Buyers will need to move quick, if they are looking to purchase a brand-new home.
Based off the seasonally adjusted numbers in the latest residential sales report, which was released by the U.S. Census Bureau & U.S. Department of housing and urban development, more newly built homes were completed in May and not many are next in the line-up. Within 12 months’ time, seasonally adjusted numbers have been smoothed out to offset the seasonal fluctuations.
The good news is that about 1.164 million much needed new homes were built in the month of May which is 5.6% more than the April 2017 and a significant increase of 14.6% from May of last year.
Single family homes that included backyard space, made an increase from 4.9% in April and 12.8% from May.
Roughly 12% more apartment and condo buildings with 5+ unites were built in May than April. These new multi-family buildings were 18.4% higher than May of last year.
The construction "prevents the number of homes on the market from falling too rapidly," says realtor.com®'s senior economist, Joseph Kirchner. "Unfortunately, it is not enough to stem the steady decline of homes on the market, a drop that results in increasing prices and, in some markets, bidding wars."
Also, those newly built homes cost a significant amount more than existing homes by 25.6%. (Existing homes, meaning homes that have been lived in.)
The new abodes cost a median $309,200 in April, according to the most recent U.S. Census Bureau and U.S. Department of Housing and Urban Development data. Meanwhile, the median existing-home price hit $244,800 in April, according to the most recent data from the National Association of Realtors.
But despite the housing shortage, builders received only about 4.9% fewer permits to put up new homes in May compared with April. The number of permits issued, 1.168 million, were also about 0.8% under what they were in May 2016.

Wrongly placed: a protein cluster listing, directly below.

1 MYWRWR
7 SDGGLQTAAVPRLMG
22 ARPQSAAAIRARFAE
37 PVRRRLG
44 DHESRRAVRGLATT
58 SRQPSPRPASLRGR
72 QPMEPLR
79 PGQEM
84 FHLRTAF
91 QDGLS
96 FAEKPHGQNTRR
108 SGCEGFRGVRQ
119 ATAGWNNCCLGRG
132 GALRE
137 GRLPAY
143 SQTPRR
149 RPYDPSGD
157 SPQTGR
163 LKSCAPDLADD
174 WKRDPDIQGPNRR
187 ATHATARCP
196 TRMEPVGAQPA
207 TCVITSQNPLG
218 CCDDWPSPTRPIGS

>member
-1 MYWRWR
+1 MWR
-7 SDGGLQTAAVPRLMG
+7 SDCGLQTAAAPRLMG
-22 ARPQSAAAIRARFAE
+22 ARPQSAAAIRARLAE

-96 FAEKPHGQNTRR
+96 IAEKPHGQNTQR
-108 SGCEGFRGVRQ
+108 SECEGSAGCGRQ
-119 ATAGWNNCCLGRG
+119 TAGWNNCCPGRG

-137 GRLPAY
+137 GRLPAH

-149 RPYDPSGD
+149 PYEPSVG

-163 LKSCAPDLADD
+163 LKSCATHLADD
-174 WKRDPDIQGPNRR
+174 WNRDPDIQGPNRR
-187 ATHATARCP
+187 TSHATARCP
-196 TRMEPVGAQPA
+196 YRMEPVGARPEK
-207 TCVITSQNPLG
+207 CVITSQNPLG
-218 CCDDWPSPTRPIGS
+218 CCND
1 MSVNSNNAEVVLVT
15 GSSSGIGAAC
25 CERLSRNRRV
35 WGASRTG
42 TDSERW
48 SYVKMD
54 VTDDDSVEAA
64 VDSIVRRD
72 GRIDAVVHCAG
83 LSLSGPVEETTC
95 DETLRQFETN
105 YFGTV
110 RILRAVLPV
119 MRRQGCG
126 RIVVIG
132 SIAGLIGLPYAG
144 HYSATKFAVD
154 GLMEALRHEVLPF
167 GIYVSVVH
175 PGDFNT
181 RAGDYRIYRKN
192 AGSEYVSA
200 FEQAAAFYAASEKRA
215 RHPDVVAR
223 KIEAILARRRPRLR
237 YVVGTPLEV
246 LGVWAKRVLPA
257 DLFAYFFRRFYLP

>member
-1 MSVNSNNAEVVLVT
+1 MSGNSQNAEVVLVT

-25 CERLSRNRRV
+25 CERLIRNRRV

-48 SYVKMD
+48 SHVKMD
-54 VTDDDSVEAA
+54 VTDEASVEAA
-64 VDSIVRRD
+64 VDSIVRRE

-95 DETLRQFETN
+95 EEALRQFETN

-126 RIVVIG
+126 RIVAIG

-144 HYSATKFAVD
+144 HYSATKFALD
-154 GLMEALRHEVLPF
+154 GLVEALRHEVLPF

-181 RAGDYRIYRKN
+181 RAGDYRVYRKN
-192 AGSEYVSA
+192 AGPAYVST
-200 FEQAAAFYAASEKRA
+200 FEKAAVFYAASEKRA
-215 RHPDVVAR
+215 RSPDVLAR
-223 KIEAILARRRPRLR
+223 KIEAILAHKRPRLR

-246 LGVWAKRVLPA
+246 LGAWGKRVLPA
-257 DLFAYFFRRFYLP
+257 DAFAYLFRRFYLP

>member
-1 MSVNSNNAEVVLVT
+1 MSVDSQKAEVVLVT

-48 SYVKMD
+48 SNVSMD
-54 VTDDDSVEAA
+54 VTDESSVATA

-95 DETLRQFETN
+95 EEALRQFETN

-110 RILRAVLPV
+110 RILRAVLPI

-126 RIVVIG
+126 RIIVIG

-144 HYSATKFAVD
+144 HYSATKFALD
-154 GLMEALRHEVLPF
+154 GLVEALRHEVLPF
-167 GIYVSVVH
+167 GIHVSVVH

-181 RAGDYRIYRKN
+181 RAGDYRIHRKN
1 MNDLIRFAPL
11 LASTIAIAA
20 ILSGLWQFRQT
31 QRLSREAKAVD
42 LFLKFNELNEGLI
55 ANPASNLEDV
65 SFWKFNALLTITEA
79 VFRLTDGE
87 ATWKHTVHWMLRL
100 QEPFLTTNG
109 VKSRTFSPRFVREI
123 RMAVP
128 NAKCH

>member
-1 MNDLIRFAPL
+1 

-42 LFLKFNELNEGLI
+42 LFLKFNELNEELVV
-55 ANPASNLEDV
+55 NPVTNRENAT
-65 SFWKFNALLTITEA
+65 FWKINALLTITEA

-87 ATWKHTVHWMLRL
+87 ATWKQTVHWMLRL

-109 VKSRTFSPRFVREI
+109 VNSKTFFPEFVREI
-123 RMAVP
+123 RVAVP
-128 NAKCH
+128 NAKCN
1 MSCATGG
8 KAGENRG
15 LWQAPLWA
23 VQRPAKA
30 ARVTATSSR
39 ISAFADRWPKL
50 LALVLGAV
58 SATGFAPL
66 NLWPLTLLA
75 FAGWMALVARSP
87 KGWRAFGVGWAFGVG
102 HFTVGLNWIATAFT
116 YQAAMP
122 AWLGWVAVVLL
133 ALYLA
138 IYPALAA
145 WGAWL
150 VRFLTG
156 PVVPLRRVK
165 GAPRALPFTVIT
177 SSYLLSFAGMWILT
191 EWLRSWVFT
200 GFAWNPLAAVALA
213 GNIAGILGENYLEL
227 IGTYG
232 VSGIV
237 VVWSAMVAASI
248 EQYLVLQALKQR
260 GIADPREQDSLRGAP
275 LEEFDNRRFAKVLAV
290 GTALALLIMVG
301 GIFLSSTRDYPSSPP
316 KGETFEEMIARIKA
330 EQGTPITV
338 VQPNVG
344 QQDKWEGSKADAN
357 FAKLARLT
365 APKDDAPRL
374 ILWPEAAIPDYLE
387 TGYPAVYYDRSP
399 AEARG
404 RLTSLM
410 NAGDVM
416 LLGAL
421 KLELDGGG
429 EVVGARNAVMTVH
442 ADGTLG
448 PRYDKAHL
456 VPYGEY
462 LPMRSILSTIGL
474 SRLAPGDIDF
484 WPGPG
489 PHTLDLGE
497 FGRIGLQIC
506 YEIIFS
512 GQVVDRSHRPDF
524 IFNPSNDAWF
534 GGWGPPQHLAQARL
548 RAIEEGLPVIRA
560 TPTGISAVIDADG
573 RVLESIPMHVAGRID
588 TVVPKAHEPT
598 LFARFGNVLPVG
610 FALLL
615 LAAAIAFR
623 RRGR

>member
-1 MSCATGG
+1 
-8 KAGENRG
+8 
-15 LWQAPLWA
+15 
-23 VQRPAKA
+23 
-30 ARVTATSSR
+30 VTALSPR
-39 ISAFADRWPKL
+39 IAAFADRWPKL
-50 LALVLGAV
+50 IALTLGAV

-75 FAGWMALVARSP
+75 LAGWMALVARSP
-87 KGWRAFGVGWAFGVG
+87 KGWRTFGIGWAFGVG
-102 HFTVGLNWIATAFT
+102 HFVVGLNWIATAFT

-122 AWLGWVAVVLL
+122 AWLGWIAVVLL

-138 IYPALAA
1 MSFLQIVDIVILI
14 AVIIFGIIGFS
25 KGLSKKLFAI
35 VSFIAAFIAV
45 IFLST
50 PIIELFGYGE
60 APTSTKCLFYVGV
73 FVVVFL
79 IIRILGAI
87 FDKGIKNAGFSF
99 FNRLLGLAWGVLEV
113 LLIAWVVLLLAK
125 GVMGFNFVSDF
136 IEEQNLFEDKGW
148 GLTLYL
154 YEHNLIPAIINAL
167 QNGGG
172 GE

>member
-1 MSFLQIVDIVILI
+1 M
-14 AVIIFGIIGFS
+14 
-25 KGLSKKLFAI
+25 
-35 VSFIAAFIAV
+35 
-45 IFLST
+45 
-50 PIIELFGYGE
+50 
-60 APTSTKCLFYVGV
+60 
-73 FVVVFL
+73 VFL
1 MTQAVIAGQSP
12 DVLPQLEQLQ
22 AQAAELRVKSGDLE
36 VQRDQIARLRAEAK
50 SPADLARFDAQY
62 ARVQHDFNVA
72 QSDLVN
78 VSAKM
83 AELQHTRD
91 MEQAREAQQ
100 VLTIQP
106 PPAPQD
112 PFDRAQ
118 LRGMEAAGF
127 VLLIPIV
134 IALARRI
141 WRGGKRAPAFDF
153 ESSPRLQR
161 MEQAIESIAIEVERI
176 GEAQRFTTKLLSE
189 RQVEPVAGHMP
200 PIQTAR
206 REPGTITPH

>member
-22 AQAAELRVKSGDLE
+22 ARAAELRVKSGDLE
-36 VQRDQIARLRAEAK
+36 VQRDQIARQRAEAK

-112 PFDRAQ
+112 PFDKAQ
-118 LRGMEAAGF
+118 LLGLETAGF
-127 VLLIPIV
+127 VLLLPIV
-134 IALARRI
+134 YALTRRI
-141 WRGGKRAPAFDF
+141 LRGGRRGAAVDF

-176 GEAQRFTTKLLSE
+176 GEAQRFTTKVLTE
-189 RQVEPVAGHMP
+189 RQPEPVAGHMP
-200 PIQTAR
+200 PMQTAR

According to the most recent U.S. Census Bureau and U.S. Department of Housing and Urban Development data, these new homes cost on average $309,200 in April. While the median existing-home price reached $244.800 in April, based off the most recent data from NAR. However, despite the housing shortage, these builders got only about 4.9% less permits to put up these new homes in May 2017 compared to May 2016.
"Housing shortages look to intensify and may well turn into a housing emergency if the discrepancy between housing demand and housing supply widens further," Lawrence Yun, chief economist of the National Association of Realtors, said in a statement. "The falling housing starts and housing permits in May are befuddling, given the lack of homes for sale and the quick pace of selling newly constructed homes."
This is expected to drive up home prices and rents, he said.
As single-family home permits fell 1.9% from April but increased 6% from the April of last year.
Apartment & condo building permits hit a low at 10.1% from April and 13.1% from May of the previous year, which included buildings with 5+ units. Smart Content [AgentProLink]
John Castelli, Realtor
Committed to Results.